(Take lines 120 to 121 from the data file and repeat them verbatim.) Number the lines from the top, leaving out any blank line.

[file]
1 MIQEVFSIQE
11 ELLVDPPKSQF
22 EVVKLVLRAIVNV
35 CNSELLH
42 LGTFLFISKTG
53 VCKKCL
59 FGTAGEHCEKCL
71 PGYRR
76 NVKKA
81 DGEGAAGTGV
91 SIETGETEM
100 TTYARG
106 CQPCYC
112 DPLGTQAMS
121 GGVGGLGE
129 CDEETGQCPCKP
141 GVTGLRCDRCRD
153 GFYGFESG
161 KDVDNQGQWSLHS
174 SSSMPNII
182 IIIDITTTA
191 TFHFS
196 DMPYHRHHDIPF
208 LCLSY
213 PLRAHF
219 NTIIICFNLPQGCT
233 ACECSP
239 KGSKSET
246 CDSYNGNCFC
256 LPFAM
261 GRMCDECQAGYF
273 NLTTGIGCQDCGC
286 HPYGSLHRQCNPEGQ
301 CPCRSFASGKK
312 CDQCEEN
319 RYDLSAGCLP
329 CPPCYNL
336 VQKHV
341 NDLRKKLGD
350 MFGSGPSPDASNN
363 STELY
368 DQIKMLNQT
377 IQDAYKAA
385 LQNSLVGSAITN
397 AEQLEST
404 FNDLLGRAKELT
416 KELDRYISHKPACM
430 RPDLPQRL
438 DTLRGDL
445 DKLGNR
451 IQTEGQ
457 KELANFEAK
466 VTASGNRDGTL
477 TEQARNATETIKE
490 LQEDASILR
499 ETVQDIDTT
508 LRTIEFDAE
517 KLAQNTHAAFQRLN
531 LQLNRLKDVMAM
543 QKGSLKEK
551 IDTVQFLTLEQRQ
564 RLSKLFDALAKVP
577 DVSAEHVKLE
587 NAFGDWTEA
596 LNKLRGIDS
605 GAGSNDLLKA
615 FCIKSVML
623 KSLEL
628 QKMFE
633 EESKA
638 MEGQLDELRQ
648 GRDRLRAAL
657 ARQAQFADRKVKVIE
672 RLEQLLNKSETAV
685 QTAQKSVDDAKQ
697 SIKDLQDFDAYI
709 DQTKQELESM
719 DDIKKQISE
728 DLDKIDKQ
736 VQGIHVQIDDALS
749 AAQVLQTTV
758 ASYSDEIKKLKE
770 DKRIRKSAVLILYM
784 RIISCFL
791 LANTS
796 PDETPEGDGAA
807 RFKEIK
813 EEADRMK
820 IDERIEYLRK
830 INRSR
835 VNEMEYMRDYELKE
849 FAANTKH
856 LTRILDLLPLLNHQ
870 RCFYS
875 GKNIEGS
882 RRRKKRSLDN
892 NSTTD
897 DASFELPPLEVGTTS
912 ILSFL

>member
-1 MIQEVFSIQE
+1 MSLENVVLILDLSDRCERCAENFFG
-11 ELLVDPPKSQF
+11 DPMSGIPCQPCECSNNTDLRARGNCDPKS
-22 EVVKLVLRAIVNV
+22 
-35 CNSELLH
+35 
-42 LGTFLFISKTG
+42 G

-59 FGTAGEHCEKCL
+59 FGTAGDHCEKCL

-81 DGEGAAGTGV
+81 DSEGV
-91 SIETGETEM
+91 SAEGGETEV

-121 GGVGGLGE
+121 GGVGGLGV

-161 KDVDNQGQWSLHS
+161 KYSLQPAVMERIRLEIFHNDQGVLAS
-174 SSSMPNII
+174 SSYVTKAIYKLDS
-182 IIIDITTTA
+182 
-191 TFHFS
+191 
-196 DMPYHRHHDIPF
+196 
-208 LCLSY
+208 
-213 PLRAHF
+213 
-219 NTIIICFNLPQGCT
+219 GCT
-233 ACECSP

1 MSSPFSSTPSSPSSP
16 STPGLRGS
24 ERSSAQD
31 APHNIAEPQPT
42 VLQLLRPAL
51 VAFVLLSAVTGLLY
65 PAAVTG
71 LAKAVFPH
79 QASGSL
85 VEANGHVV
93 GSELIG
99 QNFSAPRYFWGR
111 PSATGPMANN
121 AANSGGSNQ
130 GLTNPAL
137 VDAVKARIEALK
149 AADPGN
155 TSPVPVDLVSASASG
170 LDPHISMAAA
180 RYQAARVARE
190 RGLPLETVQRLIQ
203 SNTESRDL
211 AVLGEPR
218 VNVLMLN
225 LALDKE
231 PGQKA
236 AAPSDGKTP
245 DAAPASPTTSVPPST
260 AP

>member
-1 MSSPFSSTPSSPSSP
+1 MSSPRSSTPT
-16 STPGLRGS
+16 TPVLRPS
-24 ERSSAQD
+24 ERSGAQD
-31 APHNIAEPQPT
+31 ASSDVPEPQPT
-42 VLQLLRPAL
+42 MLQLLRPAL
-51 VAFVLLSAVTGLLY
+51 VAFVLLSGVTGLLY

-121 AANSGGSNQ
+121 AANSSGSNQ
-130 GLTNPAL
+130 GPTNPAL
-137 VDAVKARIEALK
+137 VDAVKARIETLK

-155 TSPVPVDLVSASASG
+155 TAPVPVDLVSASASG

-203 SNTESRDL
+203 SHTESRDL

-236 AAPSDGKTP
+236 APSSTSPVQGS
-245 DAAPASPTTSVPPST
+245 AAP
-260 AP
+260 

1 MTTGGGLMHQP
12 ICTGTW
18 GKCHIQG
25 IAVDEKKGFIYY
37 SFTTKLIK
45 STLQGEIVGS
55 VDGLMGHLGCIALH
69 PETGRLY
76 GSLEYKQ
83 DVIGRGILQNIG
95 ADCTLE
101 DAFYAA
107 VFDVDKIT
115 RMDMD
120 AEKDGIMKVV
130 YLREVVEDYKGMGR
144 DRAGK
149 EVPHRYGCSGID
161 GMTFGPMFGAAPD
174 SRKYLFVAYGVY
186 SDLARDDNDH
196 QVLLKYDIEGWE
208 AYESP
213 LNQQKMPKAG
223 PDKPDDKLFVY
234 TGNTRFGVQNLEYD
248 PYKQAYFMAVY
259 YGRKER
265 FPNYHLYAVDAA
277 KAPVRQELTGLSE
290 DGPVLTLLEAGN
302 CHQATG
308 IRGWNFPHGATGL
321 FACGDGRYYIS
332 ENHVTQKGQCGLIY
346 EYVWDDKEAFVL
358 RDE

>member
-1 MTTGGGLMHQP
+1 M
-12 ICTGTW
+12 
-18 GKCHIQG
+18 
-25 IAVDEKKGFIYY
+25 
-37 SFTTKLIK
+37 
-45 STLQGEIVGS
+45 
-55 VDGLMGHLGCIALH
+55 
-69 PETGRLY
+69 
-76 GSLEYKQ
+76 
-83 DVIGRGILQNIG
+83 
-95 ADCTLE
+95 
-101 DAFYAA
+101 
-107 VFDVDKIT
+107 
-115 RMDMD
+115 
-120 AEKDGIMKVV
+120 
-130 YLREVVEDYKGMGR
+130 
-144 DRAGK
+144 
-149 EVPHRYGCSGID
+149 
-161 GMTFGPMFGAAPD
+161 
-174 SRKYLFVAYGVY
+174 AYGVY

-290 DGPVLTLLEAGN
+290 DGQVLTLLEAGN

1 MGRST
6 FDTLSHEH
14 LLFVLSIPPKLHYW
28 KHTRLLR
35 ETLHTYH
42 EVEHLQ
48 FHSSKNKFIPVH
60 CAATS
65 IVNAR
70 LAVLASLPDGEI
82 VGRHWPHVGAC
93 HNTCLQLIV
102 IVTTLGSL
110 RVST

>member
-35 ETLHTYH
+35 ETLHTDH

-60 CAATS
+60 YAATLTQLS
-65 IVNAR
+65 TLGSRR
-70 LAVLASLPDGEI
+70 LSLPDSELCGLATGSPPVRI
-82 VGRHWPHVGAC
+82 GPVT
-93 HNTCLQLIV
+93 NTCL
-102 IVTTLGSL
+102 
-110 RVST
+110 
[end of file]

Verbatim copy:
+161 KYSLQPAVMERIRLEIFHNDQGVLAS
-174 SSSMPNII